May 29, 2013

workshop 3: details

Be specific. It's something I've heard again and again from successful writers, and it's been the single most effective tip in trying to improve my writing over the past few years. When you're specific with your writing, a string of helpful, healthy habits tends to follow. By zeroing in on interesting details, you'll often end up with more imagery, a fuller story, plus a more well-rounded character, setting, or message. In brainstorming, your mind may tend to think in big-picture plots and big ideas, but in my experience, the most engaging, surprising writing comes from focusing on the specifics. Let the smaller details imply those big, overarching themes. No need to spell it out. Trust the reader.

Still, everything in moderation, though, right? You want to dig into the details, but that doesn't mean you need to go nuts with adjectives and adverbs, and that doesn't mean that every part of every story needs to be fleshed out in full detail. What it does mean is that you should always try to sift through your thoughts and unearth the particulars, if only for your own knowledge, and if only to better understand the story you're trying to tell. Here's what I mean...

A. Her apartment was messy, and her clothes were strewn along the hallway.
B. A mountain of silk blouses sat in the corner, one in every color, and piles of jewelry dotted her dresser, her nightstand, her sink, her floor — gold, silver, and bronze pieces, the sorts of pieces you could tell had been shiny once, maybe even beautiful.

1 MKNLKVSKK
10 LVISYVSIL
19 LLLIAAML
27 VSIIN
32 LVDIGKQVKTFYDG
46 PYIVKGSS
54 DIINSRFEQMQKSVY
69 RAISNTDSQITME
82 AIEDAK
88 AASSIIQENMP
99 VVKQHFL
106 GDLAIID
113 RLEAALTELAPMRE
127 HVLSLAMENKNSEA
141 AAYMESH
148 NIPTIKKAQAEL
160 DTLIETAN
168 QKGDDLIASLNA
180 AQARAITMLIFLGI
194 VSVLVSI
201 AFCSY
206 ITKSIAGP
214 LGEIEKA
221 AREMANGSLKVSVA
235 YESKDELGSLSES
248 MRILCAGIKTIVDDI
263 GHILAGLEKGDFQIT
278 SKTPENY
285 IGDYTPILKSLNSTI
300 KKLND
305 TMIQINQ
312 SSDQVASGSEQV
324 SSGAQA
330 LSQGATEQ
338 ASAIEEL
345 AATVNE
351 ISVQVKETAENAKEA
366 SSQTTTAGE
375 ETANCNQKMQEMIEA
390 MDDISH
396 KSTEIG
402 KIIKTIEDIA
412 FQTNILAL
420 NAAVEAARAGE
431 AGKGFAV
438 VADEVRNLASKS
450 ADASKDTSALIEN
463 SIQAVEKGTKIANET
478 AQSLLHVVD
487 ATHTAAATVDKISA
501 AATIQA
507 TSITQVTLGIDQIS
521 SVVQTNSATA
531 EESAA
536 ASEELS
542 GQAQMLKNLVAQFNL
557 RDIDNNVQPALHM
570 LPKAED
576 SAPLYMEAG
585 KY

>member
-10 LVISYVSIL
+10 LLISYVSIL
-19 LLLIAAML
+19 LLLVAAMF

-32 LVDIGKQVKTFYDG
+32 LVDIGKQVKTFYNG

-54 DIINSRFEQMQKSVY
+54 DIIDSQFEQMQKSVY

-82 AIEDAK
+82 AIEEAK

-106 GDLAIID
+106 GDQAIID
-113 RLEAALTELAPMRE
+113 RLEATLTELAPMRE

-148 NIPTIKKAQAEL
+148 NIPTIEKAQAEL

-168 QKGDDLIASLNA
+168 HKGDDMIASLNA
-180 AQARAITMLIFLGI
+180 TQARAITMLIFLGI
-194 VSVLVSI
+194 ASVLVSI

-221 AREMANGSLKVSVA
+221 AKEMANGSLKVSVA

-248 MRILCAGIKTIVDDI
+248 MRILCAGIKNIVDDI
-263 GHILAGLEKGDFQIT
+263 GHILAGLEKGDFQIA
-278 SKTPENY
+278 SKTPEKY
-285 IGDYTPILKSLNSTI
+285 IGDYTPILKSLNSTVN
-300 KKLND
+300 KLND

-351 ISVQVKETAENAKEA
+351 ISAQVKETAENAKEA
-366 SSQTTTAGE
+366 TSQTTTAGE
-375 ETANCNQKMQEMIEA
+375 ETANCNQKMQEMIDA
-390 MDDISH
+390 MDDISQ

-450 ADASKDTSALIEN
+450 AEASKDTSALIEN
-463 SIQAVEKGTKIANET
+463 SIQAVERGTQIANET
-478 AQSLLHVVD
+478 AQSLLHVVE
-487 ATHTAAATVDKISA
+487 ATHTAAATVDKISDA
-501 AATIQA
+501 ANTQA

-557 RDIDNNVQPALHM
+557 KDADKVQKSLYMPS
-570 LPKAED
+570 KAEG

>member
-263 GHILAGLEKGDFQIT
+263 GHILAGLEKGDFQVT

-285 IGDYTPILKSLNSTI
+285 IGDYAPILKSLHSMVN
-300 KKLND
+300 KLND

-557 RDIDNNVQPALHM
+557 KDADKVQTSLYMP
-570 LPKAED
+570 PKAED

In the first sentence, we get the point: There's a woman, and her apartment is messy. But in the second sentence, we learn something about the woman through the details of her space. We learn that she's a woman who buys expensive shirts, who collects jewelry, who lets her pricy pieces pile up and turn dull. I turned to imagery for this example, but you could do the same thing by bringing more details into dialogue or description. The point is: Think small. Narrow it down.

When it comes to putting this tip into practice, know that you don't need to stress over every detail from every sentence in every paragraph. Be choosy. Edit what needs to be edited. Read your work aloud and pick out the duller sentences — the ones that seem strange, clunky, unnecessary, whatever — and swap in some interesting specifics to follow the whole show, don't tell theory.

Prompt: Think of a person you know very well (or make up a fictional character) and capture just a slice of who they are by focusing on details in dialogue, description, or imagery.
When she laughs, she rocks and puts one hand to her chest, reaching with the other for a nearby seat or table to steady herself. It's the same way she cries, too: rocking, reaching, steadying. She laughs more than she cries.

Over the weekend, she likes her hair hanging loose and her bed freshly made, and although she'd never say so, she's first to forgive. Unless it's a Monday. She doesn't like to forgive on Mondays.

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If you decide to participate, share the link to your work using the "Add Your Link" button below, then join the conversation on Twitter and Instagram using the hashtag #LTCWorkshop!


Kayla Lynn said... [Reply to comment]

i've been craving some creative writing :) thanks for the prompt. xx

LuLu said... [Reply to comment]

I came across your blog via Kayla Lynn.. loving the prompt. I chose a link from a post I wrote a while back, but will follow along for new prompts in the future!

Breakfast After 10

brlracincwgrl said... [Reply to comment]

Oh, I've been needing something to get me back to writing again! Thank you for these prompts!

Katie Appleyard said... [Reply to comment]

Woops! I was late! Here is mine :)